Gypsy Camp for Girls Passes the Torch

Water activities are the monarchs of summer entertainment in Arkansas. Swimming, kayaking, canoeing, fishing, and floating are all popular in the state, and there are many places around Siloam Springs to participate in these activities. One of the area’s newest venues to enjoy water activities lies about seven miles south of Siloam on the Illinois River: Gypsy Camp and Canoe.This name will likely sound familiar to many residents of Siloam. While Gypsy Camp and Canoe only opened last week (the last Saturday in June, 2018), Gypsy Camp and its legacy have been in place longer than most Siloam Springs residents have been alive. Through a little over half of the 20th century, this area was known as Gypsy Camp for Girls and is still fondly remembered as such by many who live in Siloam. This week’s featured photo, donated to the museum in 1987, shows a line of campers at Gypsy Camp for Girls walking through the camp’s field in the 1920’s.

 Campers at Gypsy Camp for Girls dressed up for several of their weekly activities.

Campers at Gypsy Camp for Girls dressed up for several of their weekly activities.

According to Maggie Smith (author of Hico, a Heritage), the story of Gypsy Camp begins with a fishing trip. Around 1921, two brothers from Tulsa, Oklahoma took a fishing trip on the Illinois River where it crosses from Oklahoma into Arkansas. They were immediately struck by the beauty of the area, and it was one of the first things they mentioned to their father when they recounted the story of the trip. Their father, J. H. McAllister, had a long standing desire to begin a girls’ summer camp with his wife, Weesie, as the camp’s director. McAllister promptly found land available in Arkansas along the Illinois River, visited it, and bought it.

Before McAllister owned the land, it was owned by Walter and Georgia Goforth. McAllister and his sons briefly boarded with the Goforths as they built on their new land. McAllister was in the lumber trade, and as such, his first construction project on the land was his own saw mill. This allowed him to cut down his own trees, cut them into boards, and build the cabins and outbuildings on the land to his own specifications. According to Maggie Smith, the first building had three floors. The top floor was a kitchen and dining room, the second floor had housing for sixteen campers and two counselors, and the bottom floor had housing for the McAllister family and a camp office.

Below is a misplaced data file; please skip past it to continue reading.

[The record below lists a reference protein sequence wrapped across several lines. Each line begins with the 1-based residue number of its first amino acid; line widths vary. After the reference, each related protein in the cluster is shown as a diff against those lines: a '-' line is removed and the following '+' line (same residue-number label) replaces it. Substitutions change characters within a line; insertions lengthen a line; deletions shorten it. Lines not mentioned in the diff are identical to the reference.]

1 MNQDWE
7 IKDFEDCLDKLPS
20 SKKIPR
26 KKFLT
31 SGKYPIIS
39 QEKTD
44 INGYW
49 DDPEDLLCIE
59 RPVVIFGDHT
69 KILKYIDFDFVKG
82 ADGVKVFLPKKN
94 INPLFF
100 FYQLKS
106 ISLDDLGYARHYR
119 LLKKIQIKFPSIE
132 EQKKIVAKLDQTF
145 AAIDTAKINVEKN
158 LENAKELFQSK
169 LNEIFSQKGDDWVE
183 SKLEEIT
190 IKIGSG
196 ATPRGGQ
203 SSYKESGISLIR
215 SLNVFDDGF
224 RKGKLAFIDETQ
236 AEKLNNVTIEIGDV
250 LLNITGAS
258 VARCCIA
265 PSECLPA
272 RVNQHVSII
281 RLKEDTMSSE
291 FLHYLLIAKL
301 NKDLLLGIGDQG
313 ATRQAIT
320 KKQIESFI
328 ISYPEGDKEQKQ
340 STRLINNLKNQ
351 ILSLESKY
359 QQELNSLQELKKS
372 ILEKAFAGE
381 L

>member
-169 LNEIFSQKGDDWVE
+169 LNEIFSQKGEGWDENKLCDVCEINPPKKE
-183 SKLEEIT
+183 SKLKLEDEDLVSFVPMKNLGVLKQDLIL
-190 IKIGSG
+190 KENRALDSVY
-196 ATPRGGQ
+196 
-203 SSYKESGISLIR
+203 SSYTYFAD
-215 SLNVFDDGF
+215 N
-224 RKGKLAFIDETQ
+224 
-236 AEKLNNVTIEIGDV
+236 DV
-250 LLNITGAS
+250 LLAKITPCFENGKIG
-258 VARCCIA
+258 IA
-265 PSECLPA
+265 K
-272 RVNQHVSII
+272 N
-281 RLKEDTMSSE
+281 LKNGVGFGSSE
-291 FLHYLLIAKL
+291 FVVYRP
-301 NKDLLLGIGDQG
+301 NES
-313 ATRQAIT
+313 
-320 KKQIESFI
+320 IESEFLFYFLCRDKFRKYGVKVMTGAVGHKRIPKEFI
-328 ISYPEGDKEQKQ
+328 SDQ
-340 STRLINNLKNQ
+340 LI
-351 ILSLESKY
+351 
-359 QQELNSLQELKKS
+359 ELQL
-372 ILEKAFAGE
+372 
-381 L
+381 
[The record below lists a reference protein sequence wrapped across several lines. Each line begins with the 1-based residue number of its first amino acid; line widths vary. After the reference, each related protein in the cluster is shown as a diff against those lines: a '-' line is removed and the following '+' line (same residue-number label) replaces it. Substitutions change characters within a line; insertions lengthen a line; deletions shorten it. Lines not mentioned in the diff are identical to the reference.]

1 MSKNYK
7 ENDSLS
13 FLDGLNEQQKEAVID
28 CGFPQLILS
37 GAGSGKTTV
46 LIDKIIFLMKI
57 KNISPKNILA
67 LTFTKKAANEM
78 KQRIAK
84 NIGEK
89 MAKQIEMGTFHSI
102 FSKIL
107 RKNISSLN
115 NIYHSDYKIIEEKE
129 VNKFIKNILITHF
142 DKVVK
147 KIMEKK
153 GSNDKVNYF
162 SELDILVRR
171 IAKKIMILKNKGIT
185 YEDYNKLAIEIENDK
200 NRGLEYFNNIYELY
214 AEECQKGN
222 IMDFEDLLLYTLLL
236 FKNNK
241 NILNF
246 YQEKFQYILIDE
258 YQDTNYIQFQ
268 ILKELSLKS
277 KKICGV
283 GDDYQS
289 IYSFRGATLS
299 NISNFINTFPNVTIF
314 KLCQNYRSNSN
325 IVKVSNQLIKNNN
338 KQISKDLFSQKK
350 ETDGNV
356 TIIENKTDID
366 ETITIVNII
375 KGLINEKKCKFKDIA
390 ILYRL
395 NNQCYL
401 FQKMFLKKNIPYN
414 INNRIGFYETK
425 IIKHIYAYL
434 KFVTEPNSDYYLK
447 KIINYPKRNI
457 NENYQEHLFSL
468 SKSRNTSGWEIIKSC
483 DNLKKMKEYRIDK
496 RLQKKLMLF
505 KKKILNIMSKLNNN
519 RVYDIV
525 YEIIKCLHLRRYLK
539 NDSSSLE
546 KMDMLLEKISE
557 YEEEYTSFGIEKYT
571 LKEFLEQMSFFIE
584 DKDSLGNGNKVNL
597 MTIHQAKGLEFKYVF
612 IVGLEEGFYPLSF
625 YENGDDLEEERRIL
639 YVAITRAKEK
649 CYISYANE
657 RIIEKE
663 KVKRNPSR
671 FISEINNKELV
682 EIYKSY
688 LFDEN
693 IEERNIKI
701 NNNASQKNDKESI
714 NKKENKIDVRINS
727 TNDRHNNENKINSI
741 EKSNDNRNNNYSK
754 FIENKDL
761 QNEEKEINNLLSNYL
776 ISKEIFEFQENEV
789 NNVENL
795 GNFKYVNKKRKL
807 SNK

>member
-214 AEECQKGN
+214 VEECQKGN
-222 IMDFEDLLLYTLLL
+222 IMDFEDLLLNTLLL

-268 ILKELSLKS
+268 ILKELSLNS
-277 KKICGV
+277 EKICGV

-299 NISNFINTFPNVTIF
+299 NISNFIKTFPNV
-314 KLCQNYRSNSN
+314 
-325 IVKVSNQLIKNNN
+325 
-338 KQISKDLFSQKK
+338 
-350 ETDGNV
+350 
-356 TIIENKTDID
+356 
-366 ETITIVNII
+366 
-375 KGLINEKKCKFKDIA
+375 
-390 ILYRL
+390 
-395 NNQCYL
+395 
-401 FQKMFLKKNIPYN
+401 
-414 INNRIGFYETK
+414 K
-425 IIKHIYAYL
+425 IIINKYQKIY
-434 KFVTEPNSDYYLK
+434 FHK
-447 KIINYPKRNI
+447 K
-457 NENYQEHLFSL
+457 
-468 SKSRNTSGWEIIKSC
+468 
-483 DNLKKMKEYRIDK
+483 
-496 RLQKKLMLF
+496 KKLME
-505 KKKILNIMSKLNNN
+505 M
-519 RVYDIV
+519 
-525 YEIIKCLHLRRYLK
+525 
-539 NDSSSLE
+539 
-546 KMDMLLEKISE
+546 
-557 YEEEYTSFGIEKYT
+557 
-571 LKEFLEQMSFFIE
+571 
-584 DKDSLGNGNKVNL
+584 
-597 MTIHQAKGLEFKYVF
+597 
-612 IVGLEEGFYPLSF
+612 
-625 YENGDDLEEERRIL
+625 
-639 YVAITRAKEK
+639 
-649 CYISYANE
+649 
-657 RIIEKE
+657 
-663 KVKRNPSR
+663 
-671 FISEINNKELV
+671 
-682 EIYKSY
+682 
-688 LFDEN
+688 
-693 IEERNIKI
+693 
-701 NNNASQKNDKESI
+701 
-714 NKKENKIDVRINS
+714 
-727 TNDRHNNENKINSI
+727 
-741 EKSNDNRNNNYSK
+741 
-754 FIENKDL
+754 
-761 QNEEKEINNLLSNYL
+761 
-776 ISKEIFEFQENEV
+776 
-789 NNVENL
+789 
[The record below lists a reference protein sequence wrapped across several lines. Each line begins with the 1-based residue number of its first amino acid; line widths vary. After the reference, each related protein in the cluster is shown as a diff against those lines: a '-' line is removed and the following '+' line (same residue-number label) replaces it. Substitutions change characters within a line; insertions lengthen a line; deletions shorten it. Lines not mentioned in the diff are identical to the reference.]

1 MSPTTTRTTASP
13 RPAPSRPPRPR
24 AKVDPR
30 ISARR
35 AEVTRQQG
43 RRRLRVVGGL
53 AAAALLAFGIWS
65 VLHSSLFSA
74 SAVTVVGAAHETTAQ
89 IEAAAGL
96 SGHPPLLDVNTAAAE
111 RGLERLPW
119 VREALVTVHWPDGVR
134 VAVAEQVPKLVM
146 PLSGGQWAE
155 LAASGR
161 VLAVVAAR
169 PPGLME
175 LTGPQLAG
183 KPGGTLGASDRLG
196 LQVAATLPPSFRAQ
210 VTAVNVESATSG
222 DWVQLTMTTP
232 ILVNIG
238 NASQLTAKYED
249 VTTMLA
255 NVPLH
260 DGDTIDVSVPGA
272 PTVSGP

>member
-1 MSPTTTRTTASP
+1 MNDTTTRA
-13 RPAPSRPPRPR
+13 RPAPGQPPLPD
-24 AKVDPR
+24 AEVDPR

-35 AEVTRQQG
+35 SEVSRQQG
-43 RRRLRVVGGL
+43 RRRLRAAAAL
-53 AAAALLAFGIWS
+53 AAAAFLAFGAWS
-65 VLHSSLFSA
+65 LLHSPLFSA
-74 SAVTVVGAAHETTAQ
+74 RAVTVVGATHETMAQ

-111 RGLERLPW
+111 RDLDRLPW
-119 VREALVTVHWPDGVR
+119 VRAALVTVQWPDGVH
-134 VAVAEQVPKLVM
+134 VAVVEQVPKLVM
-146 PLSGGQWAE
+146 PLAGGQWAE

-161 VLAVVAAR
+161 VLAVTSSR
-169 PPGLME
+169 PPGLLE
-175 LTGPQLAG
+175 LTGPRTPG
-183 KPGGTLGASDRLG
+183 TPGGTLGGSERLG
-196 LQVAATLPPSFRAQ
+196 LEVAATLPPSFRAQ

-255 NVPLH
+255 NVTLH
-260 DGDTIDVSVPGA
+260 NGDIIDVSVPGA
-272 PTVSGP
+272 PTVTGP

Presently, Mr. McAllister built more cabins on the land--enough for around 120 campers. Each summer, the camp held around seventy to eighty girls. Under Weesie McAllister’s direction, the girls enjoyed arts and crafts, swimming and canoeing on the Illinois, hiking along the bluffs, riding horses, singing around the campfire, playing tennis, and more.

Gypsy Campers on bluff.jpg
Gypsy Camp.jpg
Gypsy Camp, girls and woman.jpg
Gypsy Campers.jpg

The camp’s operation was presently taken over by the sons and daughters of J. H. McAllister. In 1955, the McAllisters’ grandson, Bob Coe, and his wife took ownership of the camp. Bob and his wife ran the camp from 1955 until 1978 when the camp ceased summer sessions. Campers often returned for multiple summers and formed strong bonds with their peers, so when the camp ended, campers continued to return to the area each summer for reunions. These reunions still occur every year.

Gypsy campers reunion.jpg

The camp was listed as a National Register Historic District in 1988, and the camp’s buildings have remained largely untouched since then. They still stand slightly back in the forest from a small alcove of the Illinois. The names of campers are still emblazoned in paint on the walls and rafters inside the cabins, a reminder of the good memories many have for the area.

Gypsy Canoe 6.jpg

Since Bob Coe’s passing in 2017, the camp area has been purchased and renamed Gypsy Camp and Canoe. GCC opened on June 30th as a canoe rental facility, but their goals are much larger than that. According to Tracie Gelinas with GCC, canoe rentals are only the first phase. During the fall and winter, they will renovate all of the cabins and add RV and tent areas for next season’s vacationers. GCC also intends to convert the old cafeteria into an event center for hosting dances, wedding receptions, etc.

Gypsy Canoe 3.jpg
Gypsy Canoe 4.jpg

Their eventual goal, says Gelinas, involves renovating the oldest building on the property and turning it into a museum about the history of the area. Gypsy Camp and Canoe aims to provide summer entertainment in a way that adapts to the current market while honoring and showcasing the area’s history. According to Gelinas, several people involved in the GCC project attended this summer’s annual reunion of former Gypsy campers and were inducted as “Honorary Gypsies” by the reunion attendees. The torch has been passed, and great care will be given to ensure that it stays lit.

Gypsy Canoe 1.jpg

Written by Chuck McClary

Information:
Hico, a Heritage: Siloam Springs History by Maggie Smith
Images of America: Siloam Springs by Don Warden
Interview, Tracie Gelinas, 7/5/18

Photos:
Siloam Springs Museum
Siloam Springs Museum archives